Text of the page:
A short film's character usually has a choice to make.  For example in the film, "Submarine,"by director Mounia Aki,  Hala had to decide whether she was going to leave the town she loved in Lebanon.  She clinged to what remained of her home after garbage was piled so high it looked like a wall of waste.  Yet she had relationships in the town that made her want to stay.  The window in her home fell down but she didn't give up, she looked for a new one.

Single moments are played out in a short story., but they usually have a ticking clock.  In the story about a shooter at a school the secretary had to talk him out of it.  She acknowledged his pain and treated him as a human being.  The actress who played the office worker was so believable, I cried when she cried because it was over.  I wanted to take her photograph to remember her performance. The writer took the story from a 911 phone call.  A short story should have a hero with a goal or obstacle/antagonist in the way.  The office worker was truly a hero in a real life situation.
Special Jury recognition for acting went to Tarra Riggs in DeKalb Elementary Short Narrative Film.

Documentary Short films also tell a story.  In the Documentary Short film, The Watchmaker, by director Marie Cecile, the story was a portrait of a Persian watchmaker who weaved his philosophy of life as he repaired watches.  Marie Cecile had to gain his trust as she filmed in his home to gain a sense of who he was.

The story of Nidal, was compelling about a fourteen year old dealing with the effects of conflict.  Nidal is one of 4.8 million Syrian refuges who have been displaced by war. Tarek Turkey, the director, did a masterful job of interviewing family members who were trying to survive after an attach killed all of the male members. The women had to gather together to pick crops for a dollar an hour so they had food to eat.

 In the Documentary Short Film, "The Collection," by Adom Roffman, he located two friends from a newspaper article in Omaho, Nebraska.  The two friends stumbled upon 40,000 Printer Blocks used to make newspaper advertisements for movies.  The practice was stopped in 1980 so the collection became very valuable,worth more than a million dollars.   I loved how the artistic creations of movie advertisements were weaved into the story.  Many would have been forgotten without the discovery.  There are so many creative people that go unrecognized.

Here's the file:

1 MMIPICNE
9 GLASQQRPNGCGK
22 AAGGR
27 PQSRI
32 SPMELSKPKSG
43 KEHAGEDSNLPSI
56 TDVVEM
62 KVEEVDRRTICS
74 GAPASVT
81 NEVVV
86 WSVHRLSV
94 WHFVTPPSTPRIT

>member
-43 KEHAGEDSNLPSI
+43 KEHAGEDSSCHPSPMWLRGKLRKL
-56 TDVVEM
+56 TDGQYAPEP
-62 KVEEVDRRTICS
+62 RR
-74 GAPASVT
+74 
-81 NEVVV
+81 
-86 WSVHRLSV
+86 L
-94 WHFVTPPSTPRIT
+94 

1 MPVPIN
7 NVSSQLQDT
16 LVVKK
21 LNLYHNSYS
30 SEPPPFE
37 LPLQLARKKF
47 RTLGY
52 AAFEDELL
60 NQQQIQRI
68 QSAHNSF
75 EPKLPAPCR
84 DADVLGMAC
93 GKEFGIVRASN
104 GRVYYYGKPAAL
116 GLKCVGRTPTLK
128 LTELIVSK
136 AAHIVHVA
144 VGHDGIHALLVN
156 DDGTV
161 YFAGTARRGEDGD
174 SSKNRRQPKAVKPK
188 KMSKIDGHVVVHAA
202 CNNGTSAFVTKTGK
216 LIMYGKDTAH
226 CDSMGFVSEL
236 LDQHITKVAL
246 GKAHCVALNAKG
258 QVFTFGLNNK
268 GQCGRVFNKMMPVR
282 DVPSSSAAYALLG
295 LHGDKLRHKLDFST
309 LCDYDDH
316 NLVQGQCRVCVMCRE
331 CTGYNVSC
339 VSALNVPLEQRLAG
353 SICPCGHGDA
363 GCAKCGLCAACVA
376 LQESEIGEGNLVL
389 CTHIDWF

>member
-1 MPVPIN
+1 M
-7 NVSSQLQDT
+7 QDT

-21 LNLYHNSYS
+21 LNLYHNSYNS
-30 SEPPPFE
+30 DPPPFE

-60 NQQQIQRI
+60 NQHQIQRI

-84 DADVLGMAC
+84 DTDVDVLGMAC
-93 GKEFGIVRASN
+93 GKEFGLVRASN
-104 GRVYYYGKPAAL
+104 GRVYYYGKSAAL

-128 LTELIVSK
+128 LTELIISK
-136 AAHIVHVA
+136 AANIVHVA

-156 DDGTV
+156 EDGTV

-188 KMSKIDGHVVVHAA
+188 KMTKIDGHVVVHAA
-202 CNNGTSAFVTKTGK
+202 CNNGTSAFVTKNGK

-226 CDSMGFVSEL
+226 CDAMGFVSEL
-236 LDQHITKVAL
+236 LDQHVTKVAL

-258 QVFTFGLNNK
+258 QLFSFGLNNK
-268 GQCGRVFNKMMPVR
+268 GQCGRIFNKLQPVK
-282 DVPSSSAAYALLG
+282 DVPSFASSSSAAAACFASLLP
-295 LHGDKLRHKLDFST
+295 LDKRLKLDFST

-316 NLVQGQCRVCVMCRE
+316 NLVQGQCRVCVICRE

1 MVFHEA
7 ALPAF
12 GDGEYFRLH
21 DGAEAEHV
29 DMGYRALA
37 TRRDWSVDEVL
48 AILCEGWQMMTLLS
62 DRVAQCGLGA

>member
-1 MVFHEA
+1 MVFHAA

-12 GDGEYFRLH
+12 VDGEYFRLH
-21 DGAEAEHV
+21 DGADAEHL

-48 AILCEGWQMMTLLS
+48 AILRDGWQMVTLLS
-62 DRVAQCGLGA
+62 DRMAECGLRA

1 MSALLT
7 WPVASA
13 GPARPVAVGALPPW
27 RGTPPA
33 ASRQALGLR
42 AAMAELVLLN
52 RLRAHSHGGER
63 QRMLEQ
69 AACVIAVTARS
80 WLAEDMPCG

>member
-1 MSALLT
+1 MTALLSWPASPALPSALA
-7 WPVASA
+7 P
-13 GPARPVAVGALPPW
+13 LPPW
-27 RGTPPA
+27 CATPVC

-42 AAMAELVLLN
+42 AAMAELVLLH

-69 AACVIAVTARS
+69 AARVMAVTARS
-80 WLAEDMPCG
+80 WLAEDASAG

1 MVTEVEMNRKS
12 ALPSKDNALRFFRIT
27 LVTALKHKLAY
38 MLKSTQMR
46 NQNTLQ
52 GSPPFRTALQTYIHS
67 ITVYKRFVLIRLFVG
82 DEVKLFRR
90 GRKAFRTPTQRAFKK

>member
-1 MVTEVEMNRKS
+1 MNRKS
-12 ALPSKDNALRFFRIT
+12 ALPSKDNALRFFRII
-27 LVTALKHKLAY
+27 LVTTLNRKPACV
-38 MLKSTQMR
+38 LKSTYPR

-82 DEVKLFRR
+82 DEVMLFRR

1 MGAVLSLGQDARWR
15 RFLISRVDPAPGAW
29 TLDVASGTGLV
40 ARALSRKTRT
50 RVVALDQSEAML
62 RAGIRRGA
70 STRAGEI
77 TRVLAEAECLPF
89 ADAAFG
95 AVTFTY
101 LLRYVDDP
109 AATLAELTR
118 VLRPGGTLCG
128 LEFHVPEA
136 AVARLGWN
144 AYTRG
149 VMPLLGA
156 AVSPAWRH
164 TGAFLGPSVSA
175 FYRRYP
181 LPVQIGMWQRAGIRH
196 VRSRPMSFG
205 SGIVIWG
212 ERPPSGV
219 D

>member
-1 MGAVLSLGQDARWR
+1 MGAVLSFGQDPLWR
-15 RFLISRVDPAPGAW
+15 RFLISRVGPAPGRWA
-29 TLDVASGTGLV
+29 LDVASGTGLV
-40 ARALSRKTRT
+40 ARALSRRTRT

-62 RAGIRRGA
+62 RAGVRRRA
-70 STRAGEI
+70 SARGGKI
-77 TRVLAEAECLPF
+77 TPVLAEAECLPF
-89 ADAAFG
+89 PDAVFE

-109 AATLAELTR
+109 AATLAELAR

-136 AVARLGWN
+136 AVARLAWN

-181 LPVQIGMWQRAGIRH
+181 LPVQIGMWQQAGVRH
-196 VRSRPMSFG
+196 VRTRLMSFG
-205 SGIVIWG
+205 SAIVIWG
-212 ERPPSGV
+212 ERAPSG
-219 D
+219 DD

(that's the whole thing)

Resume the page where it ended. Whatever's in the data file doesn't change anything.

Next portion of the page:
The winner of the shorts documentary division went to, "Little Potato" Director,  Wes Hurley's autobiographical tale of growing up in Soviet Union Russia. Nathan M. Miller, Cinematographer and Director filmed interesting interviews of Wes's mom who was a mail order bride to a man living in Seattle.  They wanted to find a better life for themselves.  Wes and his mother discuss their love for American film.  It was a driving force on their journey.

In the Documentary Short Film, "Perfectly Normal," Jordan is a middle aged  man with Asperger's Syndrome who lives in Los Angeles.  He has found a stable job with routine which makes him feel comfortable.   But he reveals his inner feelings as he eats in the workroom, sometimes alone.   love the filming of his relationship with Toni as they go on adventures together.  They seem to both need each other.

So if you go to a film festival don't forget the Shorts Division.  They are the heart of the film industry where creativity is revealed.

Monday, March 6, 2017

The Tradition of Giving Flowers

My mom went to be in heaven recently.   I so appreciated all of the beautiful flowers given in her honor.  I wondered when the tradition started.  No custom helps in communicating human emotions than a bouquet of flowers.   The Lily is the flower most commonly used for funeral services because they symbolize the innocence that has been restored to the soul of the departed.  The white lily expresses majesty and purity.

Archaeologists have found proof that this custom of giving flowers  dates back in ancient times.  Flowers have been discovered in ancient ruins from Rome,
Egypt, Greece and China.  Legends and folklore also reflect the custom.
The tradition of giving flowers passed on to the Middle Ages.  Turkey decided to give meaning to different flowers and was passed on to France and England.  Pink flowers signify love, grace, appreciation and gentility.   Pink was my mom's favorite color.

The Victorians didn't express their feelings openly, so giving flowers was a way to communicate feelings without a lot of words.
Red roses convey respect, love, and courage.
A single rose expresses enduring love for the deceased.
Tulips and daffodils are a symbol of renewal and fresh starts.  They are believed to bring encouragment and hope to a person who is grieving or unhappy.  

Purple tulips represent royalty.
In 1014 C. Austin Miles wrote the famous funeral hymn "In the Garden."
I come to the garden alone, while the dew is still on the roses.
An He walks with me and he talks with me
An he tells me I am his own.....
Flowers are a visual expression of love, sympathy, and respect.  

Since my mom loved pink I decided to plant pink geraniums.  They are native to southern Africa, but some species originated in New Zealand, Australia, and the Middle East.  The leaves release a lemon or citronella scent which repels mosquitoes.  

I  wanted it to look like spring so I planted pink flowers all over the patio.  My sons put together the fountain for a  peaceful sound.